On Tuesday, US authorities warned of the continuing increase in cases of several sexually transmitted diseases in the United States in 2020, during the Covid-19 pandemic.
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The COVID-19 crisis has highlighted an upward trend already observed a decade ago, against the backdrop of declining public funding, according to Jonathan Mermin, author of a report for the US Centers for Disease Prevention and Control (CDC).
The incidence of gonorrhea and syphilis (primary and secondary stages) increased by 10% and 7%, respectively, compared to 2019.
The incidence of syphilis in newborns, called congenital syphilis (with infection during pregnancy): increased by 15% compared to 2019, and by 235% since 2016.
Cases of chlamydia decreased by 13% compared to 2019, but, according to experts, these data do not show a real decrease, given that the disease is often asymptomatic and is detected during routine examinations – a sharp decline at the beginning of the epidemic.
A total of 2.4 million new cases of chlamydia, gonorrhea and syphilis were counted in 2020.
Mr. Mermin explained during a press conference that COVID-19 occurred “at a very complex time for the detection of sexually transmitted diseases”. “We already had a strained, struggling public health infrastructure. Many neighborhoods in the United States do not have specialized STI care centers. This has really worsened growing trends.”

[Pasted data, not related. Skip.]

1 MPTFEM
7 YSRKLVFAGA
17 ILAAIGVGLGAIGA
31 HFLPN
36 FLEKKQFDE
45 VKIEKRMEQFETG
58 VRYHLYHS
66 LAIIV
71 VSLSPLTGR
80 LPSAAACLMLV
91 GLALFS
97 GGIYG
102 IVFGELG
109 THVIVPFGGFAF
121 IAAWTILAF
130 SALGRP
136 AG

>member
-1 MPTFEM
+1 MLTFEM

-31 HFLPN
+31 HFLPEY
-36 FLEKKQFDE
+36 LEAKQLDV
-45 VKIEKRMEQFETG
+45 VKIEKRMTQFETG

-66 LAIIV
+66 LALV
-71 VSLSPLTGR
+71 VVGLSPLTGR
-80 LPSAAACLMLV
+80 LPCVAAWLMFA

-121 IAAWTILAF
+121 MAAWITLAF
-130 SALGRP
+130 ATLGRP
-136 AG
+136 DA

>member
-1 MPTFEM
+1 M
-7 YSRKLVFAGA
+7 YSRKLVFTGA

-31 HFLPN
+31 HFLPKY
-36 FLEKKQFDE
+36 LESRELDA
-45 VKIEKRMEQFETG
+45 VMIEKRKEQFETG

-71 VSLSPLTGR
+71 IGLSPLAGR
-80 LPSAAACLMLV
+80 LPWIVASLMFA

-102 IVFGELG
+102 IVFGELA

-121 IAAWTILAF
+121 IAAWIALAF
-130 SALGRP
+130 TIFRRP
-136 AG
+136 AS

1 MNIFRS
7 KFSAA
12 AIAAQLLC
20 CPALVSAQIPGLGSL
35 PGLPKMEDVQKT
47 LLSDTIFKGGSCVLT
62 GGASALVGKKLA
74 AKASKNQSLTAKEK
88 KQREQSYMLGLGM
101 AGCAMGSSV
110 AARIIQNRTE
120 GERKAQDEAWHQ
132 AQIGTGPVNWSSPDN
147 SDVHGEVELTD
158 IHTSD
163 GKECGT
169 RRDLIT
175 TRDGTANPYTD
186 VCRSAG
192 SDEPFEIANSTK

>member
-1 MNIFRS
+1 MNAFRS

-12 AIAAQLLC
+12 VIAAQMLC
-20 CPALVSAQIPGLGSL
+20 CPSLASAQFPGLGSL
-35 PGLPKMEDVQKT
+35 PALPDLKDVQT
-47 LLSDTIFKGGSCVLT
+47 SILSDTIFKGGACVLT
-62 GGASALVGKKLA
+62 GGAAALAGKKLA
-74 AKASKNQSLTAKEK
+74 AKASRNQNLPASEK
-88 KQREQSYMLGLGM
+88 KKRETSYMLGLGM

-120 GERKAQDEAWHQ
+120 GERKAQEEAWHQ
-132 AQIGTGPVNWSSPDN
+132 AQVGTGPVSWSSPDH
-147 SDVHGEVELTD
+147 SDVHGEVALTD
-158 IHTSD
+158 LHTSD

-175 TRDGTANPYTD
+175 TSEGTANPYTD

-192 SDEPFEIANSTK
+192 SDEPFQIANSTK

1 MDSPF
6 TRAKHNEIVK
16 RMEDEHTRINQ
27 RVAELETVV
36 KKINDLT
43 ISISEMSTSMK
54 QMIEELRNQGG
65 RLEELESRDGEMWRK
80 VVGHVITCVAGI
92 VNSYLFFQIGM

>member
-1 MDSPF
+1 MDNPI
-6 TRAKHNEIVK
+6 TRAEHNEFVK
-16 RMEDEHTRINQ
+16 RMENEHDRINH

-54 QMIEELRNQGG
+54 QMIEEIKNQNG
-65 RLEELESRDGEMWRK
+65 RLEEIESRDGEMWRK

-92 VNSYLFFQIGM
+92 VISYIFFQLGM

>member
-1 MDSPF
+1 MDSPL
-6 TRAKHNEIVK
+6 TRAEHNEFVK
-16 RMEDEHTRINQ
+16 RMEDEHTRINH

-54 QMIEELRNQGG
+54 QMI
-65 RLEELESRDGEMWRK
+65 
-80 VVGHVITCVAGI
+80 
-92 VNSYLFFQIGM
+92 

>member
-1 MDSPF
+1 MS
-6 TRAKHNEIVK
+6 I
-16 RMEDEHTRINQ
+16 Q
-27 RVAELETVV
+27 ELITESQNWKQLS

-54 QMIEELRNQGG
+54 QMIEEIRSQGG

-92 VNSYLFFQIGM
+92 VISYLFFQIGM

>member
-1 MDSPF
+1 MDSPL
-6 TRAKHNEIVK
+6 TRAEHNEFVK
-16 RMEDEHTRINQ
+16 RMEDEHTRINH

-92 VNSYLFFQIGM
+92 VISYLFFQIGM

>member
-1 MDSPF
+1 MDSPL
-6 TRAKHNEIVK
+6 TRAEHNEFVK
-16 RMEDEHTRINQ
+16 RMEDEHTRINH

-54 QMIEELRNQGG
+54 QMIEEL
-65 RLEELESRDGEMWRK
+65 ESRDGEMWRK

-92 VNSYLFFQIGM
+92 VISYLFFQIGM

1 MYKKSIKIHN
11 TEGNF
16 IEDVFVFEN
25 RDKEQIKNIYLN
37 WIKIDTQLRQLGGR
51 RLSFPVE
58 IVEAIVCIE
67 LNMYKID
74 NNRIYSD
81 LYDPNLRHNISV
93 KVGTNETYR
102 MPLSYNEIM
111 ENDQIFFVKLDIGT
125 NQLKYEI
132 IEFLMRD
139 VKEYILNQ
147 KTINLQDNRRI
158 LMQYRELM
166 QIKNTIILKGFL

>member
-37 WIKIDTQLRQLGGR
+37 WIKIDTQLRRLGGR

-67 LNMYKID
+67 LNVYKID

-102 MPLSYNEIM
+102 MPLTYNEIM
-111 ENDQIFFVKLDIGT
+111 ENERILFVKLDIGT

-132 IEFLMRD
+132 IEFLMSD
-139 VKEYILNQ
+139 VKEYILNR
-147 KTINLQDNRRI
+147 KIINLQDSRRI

He stressed that the consequences of congenital syphilis are the most serious. They include miscarriages, stillbirths, and lifelong physical and mental health problems.
Cases of sexually transmitted diseases initially declined in the early months of 2020 when lockdowns were in effect, but then rose sharply.
Factors that played into the initial decline in the number of reported cases include a decline in health consultations and thus checks, but also the reassignment of staff specializing in STDs to manage the epidemic, or even a lack of testing.
Half of the sexually transmitted cases were in people between 16 and 24 years old. Minorities (Blacks, Latinos, Native Americans) are disproportionately affected. And 42% of cases of primary and secondary syphilis were diagnosed in homosexual and bisexual men.
Public funding for local clinics dedicated to these issues has been declining for several years. Often the states worst affected are also the least economically developed, such as Mississippi.
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